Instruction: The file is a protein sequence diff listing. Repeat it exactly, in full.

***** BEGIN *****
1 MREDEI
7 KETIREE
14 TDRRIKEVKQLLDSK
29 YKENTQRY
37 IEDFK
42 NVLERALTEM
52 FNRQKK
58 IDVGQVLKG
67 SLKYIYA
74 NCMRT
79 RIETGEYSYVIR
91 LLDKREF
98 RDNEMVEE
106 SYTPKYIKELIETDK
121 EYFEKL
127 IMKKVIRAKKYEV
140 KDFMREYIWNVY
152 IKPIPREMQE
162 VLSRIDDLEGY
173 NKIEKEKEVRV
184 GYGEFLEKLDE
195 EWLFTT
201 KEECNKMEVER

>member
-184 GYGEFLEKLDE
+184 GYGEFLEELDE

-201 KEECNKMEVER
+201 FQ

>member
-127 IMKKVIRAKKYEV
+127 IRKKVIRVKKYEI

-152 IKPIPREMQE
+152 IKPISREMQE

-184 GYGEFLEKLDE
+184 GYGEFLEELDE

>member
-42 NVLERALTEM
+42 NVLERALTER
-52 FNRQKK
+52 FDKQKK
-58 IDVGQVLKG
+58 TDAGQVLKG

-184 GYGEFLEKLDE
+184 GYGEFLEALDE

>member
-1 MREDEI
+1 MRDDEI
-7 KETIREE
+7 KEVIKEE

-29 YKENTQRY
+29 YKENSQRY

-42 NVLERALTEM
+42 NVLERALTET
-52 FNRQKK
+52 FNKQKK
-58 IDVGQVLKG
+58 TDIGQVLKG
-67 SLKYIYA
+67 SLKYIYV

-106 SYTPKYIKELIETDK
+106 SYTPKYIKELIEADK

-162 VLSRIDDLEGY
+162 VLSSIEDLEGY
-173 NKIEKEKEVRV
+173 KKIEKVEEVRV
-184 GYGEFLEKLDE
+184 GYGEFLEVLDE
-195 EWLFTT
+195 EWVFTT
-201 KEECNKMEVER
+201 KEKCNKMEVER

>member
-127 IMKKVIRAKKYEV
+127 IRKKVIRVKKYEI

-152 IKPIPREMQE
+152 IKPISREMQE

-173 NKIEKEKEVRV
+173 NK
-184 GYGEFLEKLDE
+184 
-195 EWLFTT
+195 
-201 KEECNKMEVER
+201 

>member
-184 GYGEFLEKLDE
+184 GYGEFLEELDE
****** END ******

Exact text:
1 MREDEI
7 KETIREE
14 TDRRIKEVKQLLDSK
29 YKENTQRY
37 IEDFK
42 NVLERALTEM
52 FNRQKK
58 IDVGQVLKG
67 SLKYIYA
74 NCMRT
79 RIETGEYSYVIR
91 LLDKREF
98 RDNEMVEE
106 SYTPKYIKELIETDK
121 EYFEKL
127 IMKKVIRAKKYEV
140 KDFMREYIWNVY
152 IKPIPREMQE
162 VLSRIDDLEGY
173 NKIEKEKEVRV
184 GYGEFLEKLDE
195 EWLFTT
201 KEECNKMEVER

>member
-184 GYGEFLEKLDE
+184 GYGEFLEELDE

-201 KEECNKMEVER
+201 FQ

>member
-127 IMKKVIRAKKYEV
+127 IRKKVIRVKKYEI

-152 IKPIPREMQE
+152 IKPISREMQE

-184 GYGEFLEKLDE
+184 GYGEFLEELDE

>member
-42 NVLERALTEM
+42 NVLERALTER
-52 FNRQKK
+52 FDKQKK
-58 IDVGQVLKG
+58 TDAGQVLKG

-184 GYGEFLEKLDE
+184 GYGEFLEALDE

>member
-1 MREDEI
+1 MRDDEI
-7 KETIREE
+7 KEVIKEE

-29 YKENTQRY
+29 YKENSQRY

-42 NVLERALTEM
+42 NVLERALTET
-52 FNRQKK
+52 FNKQKK
-58 IDVGQVLKG
+58 TDIGQVLKG
-67 SLKYIYA
+67 SLKYIYV

-106 SYTPKYIKELIETDK
+106 SYTPKYIKELIEADK

-162 VLSRIDDLEGY
+162 VLSSIEDLEGY
-173 NKIEKEKEVRV
+173 KKIEKVEEVRV
-184 GYGEFLEKLDE
+184 GYGEFLEVLDE
-195 EWLFTT
+195 EWVFTT
-201 KEECNKMEVER
+201 KEKCNKMEVER

>member
-127 IMKKVIRAKKYEV
+127 IRKKVIRVKKYEI

-152 IKPIPREMQE
+152 IKPISREMQE

-173 NKIEKEKEVRV
+173 NK
-184 GYGEFLEKLDE
+184 
-195 EWLFTT
+195 
-201 KEECNKMEVER
+201 

>member
-184 GYGEFLEKLDE
+184 GYGEFLEELDE